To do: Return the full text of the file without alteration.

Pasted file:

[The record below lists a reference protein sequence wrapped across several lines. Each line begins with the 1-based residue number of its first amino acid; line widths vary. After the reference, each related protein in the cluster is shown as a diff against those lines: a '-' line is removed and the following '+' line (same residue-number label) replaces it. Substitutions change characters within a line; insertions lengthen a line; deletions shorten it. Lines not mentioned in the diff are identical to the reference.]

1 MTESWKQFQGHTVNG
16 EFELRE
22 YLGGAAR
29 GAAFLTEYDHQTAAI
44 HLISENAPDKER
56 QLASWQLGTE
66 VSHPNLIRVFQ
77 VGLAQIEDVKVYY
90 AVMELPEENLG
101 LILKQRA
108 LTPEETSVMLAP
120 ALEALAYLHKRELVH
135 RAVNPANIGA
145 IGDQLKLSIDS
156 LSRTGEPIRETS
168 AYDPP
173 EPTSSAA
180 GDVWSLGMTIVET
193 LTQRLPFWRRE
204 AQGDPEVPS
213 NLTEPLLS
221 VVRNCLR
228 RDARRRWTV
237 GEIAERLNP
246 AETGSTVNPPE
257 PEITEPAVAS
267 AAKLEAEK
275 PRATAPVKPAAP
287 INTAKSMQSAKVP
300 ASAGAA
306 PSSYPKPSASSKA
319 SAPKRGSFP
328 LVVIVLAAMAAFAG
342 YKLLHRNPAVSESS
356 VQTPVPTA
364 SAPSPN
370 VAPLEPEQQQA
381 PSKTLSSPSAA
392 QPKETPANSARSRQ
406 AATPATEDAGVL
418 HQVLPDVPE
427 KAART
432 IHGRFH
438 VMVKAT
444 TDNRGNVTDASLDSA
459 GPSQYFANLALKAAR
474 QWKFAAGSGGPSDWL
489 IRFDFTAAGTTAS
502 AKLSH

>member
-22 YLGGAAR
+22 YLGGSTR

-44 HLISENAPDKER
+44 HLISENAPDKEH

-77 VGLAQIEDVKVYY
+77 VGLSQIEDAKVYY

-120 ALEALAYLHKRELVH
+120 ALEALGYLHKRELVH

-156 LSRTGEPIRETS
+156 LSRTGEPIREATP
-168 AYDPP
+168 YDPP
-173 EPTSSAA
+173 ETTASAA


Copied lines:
[The record below lists a reference protein sequence wrapped across several lines. Each line begins with the 1-based residue number of its first amino acid; line widths vary. After the reference, each related protein in the cluster is shown as a diff against those lines: a '-' line is removed and the following '+' line (same residue-number label) replaces it. Substitutions change characters within a line; insertions lengthen a line; deletions shorten it. Lines not mentioned in the diff are identical to the reference.]

1 MTESWKQFQGHTVNG
16 EFELRE
22 YLGGAAR
29 GAAFLTEYDHQTAAI
44 HLISENAPDKER
56 QLASWQLGTE
66 VSHPNLIRVFQ
77 VGLAQIEDVKVYY
90 AVMELPEENLG
101 LILKQRA
108 LTPEETSVMLAP
120 ALEALAYLHKRELVH
135 RAVNPANIGA
145 IGDQLKLSIDS
156 LSRTGEPIRETS
168 AYDPP
173 EPTSSAA
180 GDVWSLGMTIVET
193 LTQRLPFWRRE
204 AQGDPEVPS
213 NLTEPLLS
221 VVRNCLR
228 RDARRRWTV
237 GEIAERLNP
246 AETGSTVNPPE
257 PEITEPAVAS
267 AAKLEAEK
275 PRATAPVKPAAP
287 INTAKSMQSAKVP
300 ASAGAA
306 PSSYPKPSASSKA
319 SAPKRGSFP
328 LVVIVLAAMAAFAG
342 YKLLHRNPAVSESS
356 VQTPVPTA
364 SAPSPN
370 VAPLEPEQQQA
381 PSKTLSSPSAA
392 QPKETPANSARSRQ
406 AATPATEDAGVL
418 HQVLPDVPE
427 KAART
432 IHGRFH
438 VMVKAT
444 TDNRGNVTDASLDSA
459 GPSQYFANLALKAAR
474 QWKFAAGSGGPSDWL
489 IRFDFTAAGTTAS
502 AKLSH

>member
-22 YLGGAAR
+22 YLGGSTR

-44 HLISENAPDKER
+44 HLISENAPDKEH

-77 VGLAQIEDVKVYY
+77 VGLSQIEDAKVYY

-120 ALEALAYLHKRELVH
+120 ALEALGYLHKRELVH

-156 LSRTGEPIRETS
+156 LSRTGEPIREATP
-168 AYDPP
+168 YDPP
-173 EPTSSAA
+173 ETTASAA